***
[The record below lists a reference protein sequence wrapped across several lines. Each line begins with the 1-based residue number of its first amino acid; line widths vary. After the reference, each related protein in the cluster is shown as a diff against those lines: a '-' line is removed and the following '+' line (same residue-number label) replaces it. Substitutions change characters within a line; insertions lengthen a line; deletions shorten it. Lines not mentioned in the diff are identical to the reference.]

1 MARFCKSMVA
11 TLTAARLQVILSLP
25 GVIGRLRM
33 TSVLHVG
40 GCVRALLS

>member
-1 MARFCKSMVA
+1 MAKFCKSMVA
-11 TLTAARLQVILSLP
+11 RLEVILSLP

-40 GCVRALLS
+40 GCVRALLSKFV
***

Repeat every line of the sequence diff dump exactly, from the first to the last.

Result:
[The record below lists a reference protein sequence wrapped across several lines. Each line begins with the 1-based residue number of its first amino acid; line widths vary. After the reference, each related protein in the cluster is shown as a diff against those lines: a '-' line is removed and the following '+' line (same residue-number label) replaces it. Substitutions change characters within a line; insertions lengthen a line; deletions shorten it. Lines not mentioned in the diff are identical to the reference.]

1 MARFCKSMVA
11 TLTAARLQVILSLP
25 GVIGRLRM
33 TSVLHVG
40 GCVRALLS

>member
-1 MARFCKSMVA
+1 MAKFCKSMVA
-11 TLTAARLQVILSLP
+11 RLEVILSLP

-40 GCVRALLS
+40 GCVRALLSKFV